How Familiarity Shapes Movie Stories

by Roger Bourke White Jr., copyright February 2017

Power Point presentation


Each communication medium humans use has its idiosyncrasies -- its distinctiveness in how a message is sent and received. This means how the information to be transmitted is formatted must be adapted to the medium. If the adapting is poor the message recipients will be confused or bored, and the message will not have the impact the person sending the message desired. "The medium is the message" is a phrase coined by Marshall McLuhan in 1964 describing this phenomenon.


o A phone call is well adapted to both parties talking and listening. An example of one party is doing all the talking and little listening is a robocall.

o A newspaper is well adapted to moving a message from a single source to many receivers, and unlike a phone call, it is easy to bounce around through the message and reread sections.

o Members of a sports team send quick abbreviated messages -- grunts and slang phrases. Speed is important and they are familiar with the topic.

In sum, each communication medium is distinctive, and this means that moving a message from one medium to another takes a high level of adapting skill. This is why moving book stories to the movie format is a challenge.

Book characteristics

Here are some book characteristics:

o They can be quite diverse in length from a few hundred words to over a hundred thousand words.

o They can be skimmed as well as read from cover-to-cover and confusing parts reread immediately and over and over to solve the confusion.

o When they contain maps, graphs and charts, these can be looked at for however long the reader chooses to do so.

These book characteristics are quite different from movie characteristics.

Movie characteristics

Here are some movie characteristics:

o The viewer goes to a movie theater to see one.

o The viewer pays each time they see it.

o The movie runs from beginning to end at a constant, unchanging rate, and at scheduled times.

o The movie mixes visual and audio.

This list applies to watching movies in movie theaters. There are now other ways to see movies such as on TV, CD's and on-line streaming. These change the characteristics by adding viewing options such as being able to pause the movie, see it over and over at no extra cost, and see it when the viewer is ready. But I will base this discussion on movies shown at movie theaters.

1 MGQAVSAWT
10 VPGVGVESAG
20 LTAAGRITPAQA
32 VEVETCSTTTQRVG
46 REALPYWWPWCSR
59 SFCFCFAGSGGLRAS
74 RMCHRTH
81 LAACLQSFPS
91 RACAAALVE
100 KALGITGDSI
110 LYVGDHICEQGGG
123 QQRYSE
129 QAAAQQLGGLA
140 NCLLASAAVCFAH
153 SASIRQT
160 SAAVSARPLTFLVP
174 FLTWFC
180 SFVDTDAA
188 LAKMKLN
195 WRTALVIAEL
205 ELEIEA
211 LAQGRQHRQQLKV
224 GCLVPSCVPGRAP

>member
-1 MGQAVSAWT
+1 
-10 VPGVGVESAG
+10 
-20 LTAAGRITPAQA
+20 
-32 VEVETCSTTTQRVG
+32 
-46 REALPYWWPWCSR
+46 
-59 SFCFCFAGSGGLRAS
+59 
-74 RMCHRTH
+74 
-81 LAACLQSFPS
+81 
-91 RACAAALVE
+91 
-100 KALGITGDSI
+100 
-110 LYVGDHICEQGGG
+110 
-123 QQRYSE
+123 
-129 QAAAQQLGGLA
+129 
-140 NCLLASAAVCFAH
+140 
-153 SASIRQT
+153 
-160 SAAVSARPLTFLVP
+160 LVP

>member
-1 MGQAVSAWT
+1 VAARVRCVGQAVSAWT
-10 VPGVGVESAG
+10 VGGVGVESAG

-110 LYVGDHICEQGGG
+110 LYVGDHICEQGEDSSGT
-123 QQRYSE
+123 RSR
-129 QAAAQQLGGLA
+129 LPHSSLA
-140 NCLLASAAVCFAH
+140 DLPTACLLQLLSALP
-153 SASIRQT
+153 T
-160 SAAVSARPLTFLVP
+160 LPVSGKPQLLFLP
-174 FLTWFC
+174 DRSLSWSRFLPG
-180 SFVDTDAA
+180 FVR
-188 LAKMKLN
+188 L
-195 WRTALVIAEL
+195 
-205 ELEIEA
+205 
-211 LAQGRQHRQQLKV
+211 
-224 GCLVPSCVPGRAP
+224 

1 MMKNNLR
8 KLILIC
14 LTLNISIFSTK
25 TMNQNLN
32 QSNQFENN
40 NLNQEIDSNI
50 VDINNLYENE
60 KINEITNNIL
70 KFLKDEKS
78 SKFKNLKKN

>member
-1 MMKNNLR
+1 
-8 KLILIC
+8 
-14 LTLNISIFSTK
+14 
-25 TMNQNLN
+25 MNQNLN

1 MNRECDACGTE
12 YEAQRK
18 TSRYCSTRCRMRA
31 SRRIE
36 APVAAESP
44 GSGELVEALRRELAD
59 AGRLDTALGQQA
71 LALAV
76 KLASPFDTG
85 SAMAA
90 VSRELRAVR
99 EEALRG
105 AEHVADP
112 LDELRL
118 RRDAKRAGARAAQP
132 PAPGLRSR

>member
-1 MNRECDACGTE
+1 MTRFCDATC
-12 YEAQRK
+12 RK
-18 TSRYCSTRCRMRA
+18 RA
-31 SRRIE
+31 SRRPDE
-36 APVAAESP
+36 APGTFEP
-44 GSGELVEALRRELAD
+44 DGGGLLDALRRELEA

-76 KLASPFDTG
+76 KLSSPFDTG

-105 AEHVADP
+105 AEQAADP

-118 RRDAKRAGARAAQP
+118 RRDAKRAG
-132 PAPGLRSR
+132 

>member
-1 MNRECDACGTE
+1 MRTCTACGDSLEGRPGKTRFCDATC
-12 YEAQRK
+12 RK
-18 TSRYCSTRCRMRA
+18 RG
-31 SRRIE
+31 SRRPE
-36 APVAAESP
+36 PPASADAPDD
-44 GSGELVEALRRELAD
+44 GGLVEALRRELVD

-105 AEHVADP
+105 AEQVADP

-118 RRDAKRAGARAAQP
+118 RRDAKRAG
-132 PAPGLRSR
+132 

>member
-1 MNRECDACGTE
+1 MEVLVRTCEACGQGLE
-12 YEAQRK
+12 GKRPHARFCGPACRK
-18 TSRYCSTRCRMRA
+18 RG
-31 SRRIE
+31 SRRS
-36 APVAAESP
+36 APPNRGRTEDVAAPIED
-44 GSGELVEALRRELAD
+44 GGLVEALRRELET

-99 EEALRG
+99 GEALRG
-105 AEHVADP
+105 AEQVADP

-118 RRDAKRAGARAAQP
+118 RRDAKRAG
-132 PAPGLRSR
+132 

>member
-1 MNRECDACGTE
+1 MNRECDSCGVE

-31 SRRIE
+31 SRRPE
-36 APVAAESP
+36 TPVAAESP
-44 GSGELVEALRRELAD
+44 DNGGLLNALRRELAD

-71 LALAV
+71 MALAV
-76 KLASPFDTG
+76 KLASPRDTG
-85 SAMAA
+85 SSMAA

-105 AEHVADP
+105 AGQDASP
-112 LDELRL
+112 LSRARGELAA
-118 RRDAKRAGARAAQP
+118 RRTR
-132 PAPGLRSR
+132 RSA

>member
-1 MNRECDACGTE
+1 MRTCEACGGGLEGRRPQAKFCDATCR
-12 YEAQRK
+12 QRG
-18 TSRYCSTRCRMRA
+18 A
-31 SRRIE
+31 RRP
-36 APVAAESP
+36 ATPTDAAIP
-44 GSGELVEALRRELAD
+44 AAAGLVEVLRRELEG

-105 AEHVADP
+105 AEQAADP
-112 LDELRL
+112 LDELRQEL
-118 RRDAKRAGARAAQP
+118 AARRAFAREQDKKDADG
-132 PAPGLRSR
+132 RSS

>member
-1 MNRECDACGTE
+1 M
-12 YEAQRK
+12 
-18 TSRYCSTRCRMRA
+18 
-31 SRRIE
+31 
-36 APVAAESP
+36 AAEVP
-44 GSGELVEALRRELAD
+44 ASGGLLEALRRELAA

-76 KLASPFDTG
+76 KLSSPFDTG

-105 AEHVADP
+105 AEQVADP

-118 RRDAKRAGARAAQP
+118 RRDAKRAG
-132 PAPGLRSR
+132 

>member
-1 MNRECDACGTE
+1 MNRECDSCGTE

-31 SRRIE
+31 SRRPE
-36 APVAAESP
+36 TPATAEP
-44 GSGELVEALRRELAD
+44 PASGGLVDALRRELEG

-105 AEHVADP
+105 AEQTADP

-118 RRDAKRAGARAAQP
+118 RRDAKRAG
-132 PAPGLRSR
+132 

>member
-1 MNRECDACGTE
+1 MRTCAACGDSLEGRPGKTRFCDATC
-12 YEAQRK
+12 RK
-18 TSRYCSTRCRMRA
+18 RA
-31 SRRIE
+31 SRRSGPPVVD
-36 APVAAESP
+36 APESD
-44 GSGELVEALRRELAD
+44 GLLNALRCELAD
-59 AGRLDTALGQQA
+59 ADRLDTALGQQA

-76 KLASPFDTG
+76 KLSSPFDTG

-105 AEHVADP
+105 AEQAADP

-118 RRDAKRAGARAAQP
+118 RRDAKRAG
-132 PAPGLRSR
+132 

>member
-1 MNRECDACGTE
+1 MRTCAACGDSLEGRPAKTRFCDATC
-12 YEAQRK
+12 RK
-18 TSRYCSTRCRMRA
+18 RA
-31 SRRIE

The importance of familiarity in movies

Because a movie must be viewed from beginning to end at a constant rate and at a single sitting, familiarity is much more important in movie watching than in book reading. Familiarity makes the viewing much simpler and more comfortable. In the same vein real-time analyzing an unfamiliar chart or a graph is hard on a movie viewer.

The opposite to movie watching is working through a text book. This is about unfamiliar material, the reader goes over different sections many times, and gets interrupted often with quizzes.

How to get the familiarity

There are many ways to get this familiarity.

Having familiar actors, a familiar setting, being in a familiar genre, and having a familiar story structure all add to the familiarity feeling. Remaking a movie adds lots of familiarity.

Familiarity is important even before the viewer walks up to the theater ticket window. This is why movie reviews and trailers are so important to movie promotion. They are letting potential viewers get familiar with what's coming up. This is also why movies adapted from books and historical events are popular. (This may also explain why these days it is so popular to add some variant of "This is based on a true story" to the credit roll on a movie.)

The familiar story structure and familiar characters are where script writing and familiarity interact. This is why there is so much advice given to write to the three act structure and to have the story and character arcs follow specific patterns.

Other ways to gain familiarity

The advice on following familiar story and character structure patterns is good, but there are other ways of stroking familiarity as well.

o One way is comedy -- making fun of well known characters and story structures. This is what makes Monty Python and the Holy Grail comfortable.

o Another is with music -- songs, music and dancing can become very familiar. This is the comfort in Singin' in the Rain and Frozen.

o Another is dialog -- how people are speaking can be familiar and comfortable. This is one of the comforts of Frozen. The dialog is very contemporary.


Because of its communicating style, movie watchers are very sensitive to familiarity -- lots of familiarity makes for comfortable movie viewing. One way of achieving this familiarity is by structuring the story in familiar ways such as the three act structure and having the main characters move through familiar character arcs. This is why knowing how to build scripts with these features is important.

But it is important to know that at the root it is the familiarity that is important. Knowing this gives you the ability to create stories with other structures... as long as there are other familiar elements in what is being created. These other familiarities will keep the viewers comfortable.


The Assignment

- Research your topic (i.e.find what has been written about your topic, philosophy, examples, etc)

- Prepare a PowerPoint (or Prezi, etc) presentation reflecting your research

- Present to class as a mini-lecture (20-30 min)

- Cite your sources

- Upload your PowerPoint to Canvas (this assignment)


2/13: Max (Dialogue), Roger (Familiarity)



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